Equine Horse Feedhorse feed
Horse sportsman's feed
Working ponies have very different dietary needs than idle ponies. But it is the degree of exercise that decides how our top performers are best fed. The horse has four levels of activity: easy, medium, difficult and very difficult. Slightly active mounts are those used for activities such as trails and fun drives, where the work is mainly done on the stroll.
As a rule, these ponies work 1-3 hrs per weeks. The ones who are in moderation are trained in an educational programme and those used for regular performances, but in less demanding events. As a rule, these ponies work 3-5 hrs per weeks. If you look at the very hard work class, you see a horse that works 4-5 hrs per weeks, but goes through demanding pace or jump work during its workout - pole ponies and those that train in the lower to middle performance range.
Very hard working dressage stallions do most of their workout with demanding activity such as running and jumps and can work between 6 and 12 lessons per week. However, this is not a problem. This includes top racing and showpizers. Although these are general terms and each horse should be considered as an individuum, they give us a good understanding of where to begin to feed our top performers.
The workhorse needs more nutrients and more work, and the need for extra power rises with it. It is as important the sources of this power as the quantity. One of the first sources of protein we see in equine diets is carbohydrate solubility, also known as non-structural carbohydrate (NSC) or sugar and starches.
If a horse is digesting carbohydrate solubility, the degradation product is taken up in the small bowel. However, the trouble with NSC is that when swallowed, it can cause an elevation in sugar levels and levels of isoline, which can cause metabolism disorders and an increased chance of binding and abscess. It is important that we do not feed too much NSC and that we do not strain the small intestines.
When starch and sugar can be hazardous in large quantities, what can we replace as a more secure form of power? This is the answer: fat, and this is actually the horse's favourite food resource. While we are training our ponies and improving their body condition, their body shifts in a natural way from the use of carbohydrate as an energiser to the use of fat as an energiser.
Greases are also more energetic, which means that a small amount of grease can absorb a much greater amount of energetic content. Linseed and ricekaie are some of the best source of fatty substances in the horse's nutrition. Besides this, it is another nutritional substance that is severely impaired at the start of the horse's work.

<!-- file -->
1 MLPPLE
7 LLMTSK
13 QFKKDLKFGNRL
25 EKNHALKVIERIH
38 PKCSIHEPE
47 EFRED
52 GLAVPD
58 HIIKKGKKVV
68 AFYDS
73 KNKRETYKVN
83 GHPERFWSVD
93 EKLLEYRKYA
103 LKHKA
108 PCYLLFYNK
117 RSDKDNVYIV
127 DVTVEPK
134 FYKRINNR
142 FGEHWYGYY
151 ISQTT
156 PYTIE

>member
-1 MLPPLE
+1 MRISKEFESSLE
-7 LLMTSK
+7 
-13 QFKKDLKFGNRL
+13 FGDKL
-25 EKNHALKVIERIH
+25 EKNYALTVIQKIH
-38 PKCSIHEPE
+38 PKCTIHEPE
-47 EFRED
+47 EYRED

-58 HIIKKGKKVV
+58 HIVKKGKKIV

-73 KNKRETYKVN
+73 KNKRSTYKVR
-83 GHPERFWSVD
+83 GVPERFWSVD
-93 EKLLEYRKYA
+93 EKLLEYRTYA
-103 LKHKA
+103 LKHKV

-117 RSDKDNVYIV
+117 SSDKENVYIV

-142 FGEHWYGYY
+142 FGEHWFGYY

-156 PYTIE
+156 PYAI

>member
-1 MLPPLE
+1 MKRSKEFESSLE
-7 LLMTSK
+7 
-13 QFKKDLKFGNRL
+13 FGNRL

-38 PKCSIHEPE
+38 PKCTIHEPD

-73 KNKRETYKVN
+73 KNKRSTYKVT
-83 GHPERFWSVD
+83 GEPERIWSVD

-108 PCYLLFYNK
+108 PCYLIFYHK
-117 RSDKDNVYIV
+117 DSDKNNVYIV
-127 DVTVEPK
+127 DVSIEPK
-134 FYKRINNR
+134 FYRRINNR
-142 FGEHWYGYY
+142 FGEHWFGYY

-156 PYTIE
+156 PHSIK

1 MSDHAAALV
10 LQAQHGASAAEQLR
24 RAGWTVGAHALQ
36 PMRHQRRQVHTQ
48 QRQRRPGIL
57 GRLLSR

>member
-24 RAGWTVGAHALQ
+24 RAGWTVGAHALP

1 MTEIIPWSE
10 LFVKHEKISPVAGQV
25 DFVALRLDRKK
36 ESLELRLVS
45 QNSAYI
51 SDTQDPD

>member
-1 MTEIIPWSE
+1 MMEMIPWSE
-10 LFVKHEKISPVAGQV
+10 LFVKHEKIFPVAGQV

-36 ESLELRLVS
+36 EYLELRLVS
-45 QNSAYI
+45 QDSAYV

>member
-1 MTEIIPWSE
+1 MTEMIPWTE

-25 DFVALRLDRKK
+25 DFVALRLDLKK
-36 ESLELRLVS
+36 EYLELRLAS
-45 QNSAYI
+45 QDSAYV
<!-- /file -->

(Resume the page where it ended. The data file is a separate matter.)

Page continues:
Powerful ponies loose a lot of moisture when sweating, which can cause desiccation and heating up. During temperate climate zones, the horse can loose 6-8 litres of perspiration per h. If the climate is warmer, like in a typically southeastern sommer, this can rise to 15 litres per hours.
A litre of perspiration weights about 2 lbs, so a horse can loose up to 30 lbs of body weight per hr in a warm temper. There' s a general legend in the horse business that we should not let a warm, weary horse eat right after work because it makes him a cola or a creator.
Actually, holding back excess moisture is the hardest thing you can do when your horse is warm or weary. Studies have shown that your horse is thirsting most immediately after training. When we hold back until the horse is no longer warm, it may not be feeling thursty, but it might still need rehydrating.
A number of researches have shown that drinking a warm horse causes neither colitis nor a founders. Indeed, making a horse swallow a cold is the best way to help him chill out. A general principle is: always give your horse a watering bath, no matter if it is warm or not.
Elektrolytes are another category of nutriments that workahorses need.
Watersoluble nutrients comprise the Vitamine A, Thiamine, Liboflavin and Vitamine C. Vitamine C is a nutrition we are beginning to recognize is very important for the horse's perform. Whereas the horse has an elevated need for food supplements, this usually increases in relation to the amount of calories consumed. If we feed our animals better with grains and hey or raise the amount of food we usually already cover this need for food.
With the workhorse this becomes more and more important, because the muscular degradation and the reconstruction of these animals can raise the oxidation product in the human being. Vitamine is mostly found in virgin leafy pastures, so if you have a hardworking horse that has little or no acess to grazing, it may be a good notion to feed an additional Vitamine in.
Probably the next important nutritive ingredient for workhorses is the most widely misinterpreted in the horse industries - proteins. Power hippos have an increased need for proteins compared to non-working hippos, but the rise is not enormous. Today, what we see in the horse power industries is the overfeeding of proteins in the horse.
Surplus proteins are harmful because they can strain the hepatic system and cause increased tiredness and drying out. As surplus proteins cannot be used for energetic purposes in the horse's diet, they are eliminated as Ammonia in the horse's pee. Ammoniacal pee has a very unpleasant odor when it accumulates on the stable bottom and can lead to breathing difficulties in the horse.
Proteins are about HIGHNESS, not QUIT. Not only a proportion of raw proteins, but also a gram of aminos. The provision of a high-quality sources of proteins (e.g. soy meal) is important to give the horse the components it needs to develop powerful muscles and bones. Irrespective of how much proteins we give them - if this is a bad grade and does not have the right amount of aminos, the horse cannot use it and it will drop the whole organism in the blood.